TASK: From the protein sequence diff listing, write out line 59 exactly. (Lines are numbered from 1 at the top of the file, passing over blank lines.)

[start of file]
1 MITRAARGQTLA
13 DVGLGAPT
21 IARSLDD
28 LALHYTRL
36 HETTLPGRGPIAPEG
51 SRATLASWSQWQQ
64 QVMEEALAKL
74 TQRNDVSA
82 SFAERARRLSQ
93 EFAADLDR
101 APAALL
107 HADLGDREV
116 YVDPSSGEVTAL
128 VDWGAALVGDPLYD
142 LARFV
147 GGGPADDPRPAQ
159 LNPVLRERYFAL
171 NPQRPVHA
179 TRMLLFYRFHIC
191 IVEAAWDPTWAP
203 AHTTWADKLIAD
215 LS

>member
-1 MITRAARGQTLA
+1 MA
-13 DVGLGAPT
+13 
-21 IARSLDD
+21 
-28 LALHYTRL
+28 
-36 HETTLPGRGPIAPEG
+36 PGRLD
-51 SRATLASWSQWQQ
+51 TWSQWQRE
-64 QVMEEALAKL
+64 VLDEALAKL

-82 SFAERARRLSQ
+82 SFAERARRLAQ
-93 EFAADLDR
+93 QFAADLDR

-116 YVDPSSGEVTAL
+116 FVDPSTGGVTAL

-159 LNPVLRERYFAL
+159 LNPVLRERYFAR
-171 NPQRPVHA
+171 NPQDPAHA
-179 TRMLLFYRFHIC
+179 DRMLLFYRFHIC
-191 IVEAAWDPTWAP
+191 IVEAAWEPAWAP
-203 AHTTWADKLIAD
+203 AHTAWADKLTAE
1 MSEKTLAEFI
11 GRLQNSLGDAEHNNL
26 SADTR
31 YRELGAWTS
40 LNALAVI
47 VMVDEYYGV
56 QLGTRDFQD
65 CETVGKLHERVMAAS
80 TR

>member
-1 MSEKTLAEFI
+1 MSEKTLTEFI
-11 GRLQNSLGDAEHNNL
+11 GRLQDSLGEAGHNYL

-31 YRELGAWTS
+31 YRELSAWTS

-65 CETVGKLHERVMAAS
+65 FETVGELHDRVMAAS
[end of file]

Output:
47 VMVDEYYGV